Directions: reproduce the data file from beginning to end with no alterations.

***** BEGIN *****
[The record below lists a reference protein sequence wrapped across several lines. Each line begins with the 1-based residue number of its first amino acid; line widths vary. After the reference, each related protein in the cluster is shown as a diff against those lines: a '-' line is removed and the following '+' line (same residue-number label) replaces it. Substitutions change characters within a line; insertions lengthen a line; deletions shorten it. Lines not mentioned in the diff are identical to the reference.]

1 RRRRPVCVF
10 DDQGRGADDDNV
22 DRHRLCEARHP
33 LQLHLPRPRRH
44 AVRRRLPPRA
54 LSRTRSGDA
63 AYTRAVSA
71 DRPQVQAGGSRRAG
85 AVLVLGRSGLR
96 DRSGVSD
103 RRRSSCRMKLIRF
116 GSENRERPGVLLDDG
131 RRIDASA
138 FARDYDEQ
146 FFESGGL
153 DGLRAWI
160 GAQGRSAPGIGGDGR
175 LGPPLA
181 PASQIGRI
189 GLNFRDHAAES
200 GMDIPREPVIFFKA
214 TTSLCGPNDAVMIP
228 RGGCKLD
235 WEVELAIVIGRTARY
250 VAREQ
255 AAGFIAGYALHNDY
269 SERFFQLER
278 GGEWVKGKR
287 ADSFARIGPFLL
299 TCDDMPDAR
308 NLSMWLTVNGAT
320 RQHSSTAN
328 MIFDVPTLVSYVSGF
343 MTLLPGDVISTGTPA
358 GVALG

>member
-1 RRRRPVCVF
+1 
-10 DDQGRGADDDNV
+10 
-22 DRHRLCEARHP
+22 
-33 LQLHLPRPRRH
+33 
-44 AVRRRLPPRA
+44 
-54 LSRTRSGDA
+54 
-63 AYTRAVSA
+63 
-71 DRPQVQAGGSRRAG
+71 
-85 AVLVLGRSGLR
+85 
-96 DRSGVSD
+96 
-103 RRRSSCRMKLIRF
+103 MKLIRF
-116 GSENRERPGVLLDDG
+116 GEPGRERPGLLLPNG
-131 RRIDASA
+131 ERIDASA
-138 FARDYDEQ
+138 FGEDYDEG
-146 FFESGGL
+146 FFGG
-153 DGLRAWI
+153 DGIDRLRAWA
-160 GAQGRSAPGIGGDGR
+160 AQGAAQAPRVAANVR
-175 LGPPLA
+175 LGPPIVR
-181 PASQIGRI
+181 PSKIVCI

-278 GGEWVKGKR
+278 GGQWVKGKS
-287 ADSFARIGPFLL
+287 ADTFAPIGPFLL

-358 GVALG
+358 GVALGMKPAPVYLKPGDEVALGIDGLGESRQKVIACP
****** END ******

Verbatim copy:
[The record below lists a reference protein sequence wrapped across several lines. Each line begins with the 1-based residue number of its first amino acid; line widths vary. After the reference, each related protein in the cluster is shown as a diff against those lines: a '-' line is removed and the following '+' line (same residue-number label) replaces it. Substitutions change characters within a line; insertions lengthen a line; deletions shorten it. Lines not mentioned in the diff are identical to the reference.]

1 RRRRPVCVF
10 DDQGRGADDDNV
22 DRHRLCEARHP
33 LQLHLPRPRRH
44 AVRRRLPPRA
54 LSRTRSGDA
63 AYTRAVSA
71 DRPQVQAGGSRRAG
85 AVLVLGRSGLR
96 DRSGVSD
103 RRRSSCRMKLIRF
116 GSENRERPGVLLDDG
131 RRIDASA
138 FARDYDEQ
146 FFESGGL
153 DGLRAWI
160 GAQGRSAPGIGGDGR
175 LGPPLA
181 PASQIGRI
189 GLNFRDHAAES
200 GMDIPREPVIFFKA
214 TTSLCGPNDAVMIP
228 RGGCKLD
235 WEVELAIVIGRTARY
250 VAREQ
255 AAGFIAGYALHNDY
269 SERFFQLER
278 GGEWVKGKR
287 ADSFARIGPFLL
299 TCDDMPDAR
308 NLSMWLTVNGAT
320 RQHSSTAN
328 MIFDVPTLVSYVSGF
343 MTLLPGDVISTGTPA
358 GVALG

>member
-1 RRRRPVCVF
+1 
-10 DDQGRGADDDNV
+10 
-22 DRHRLCEARHP
+22 
-33 LQLHLPRPRRH
+33 
-44 AVRRRLPPRA
+44 
-54 LSRTRSGDA
+54 
-63 AYTRAVSA
+63 
-71 DRPQVQAGGSRRAG
+71 
-85 AVLVLGRSGLR
+85 
-96 DRSGVSD
+96 
-103 RRRSSCRMKLIRF
+103 MKLIRF
-116 GSENRERPGVLLDDG
+116 GEPGRERPGLLLPNG
-131 RRIDASA
+131 ERIDASA
-138 FARDYDEQ
+138 FGEDYDEG
-146 FFESGGL
+146 FFGG
-153 DGLRAWI
+153 DGIDRLRAWA
-160 GAQGRSAPGIGGDGR
+160 AQGAAQAPRVAANVR
-175 LGPPLA
+175 LGPPIVR
-181 PASQIGRI
+181 PSKIVCI

-278 GGEWVKGKR
+278 GGQWVKGKS
-287 ADSFARIGPFLL
+287 ADTFAPIGPFLL

-358 GVALG
+358 GVALGMKPAPVYLKPGDEVALGIDGLGESRQKVIACP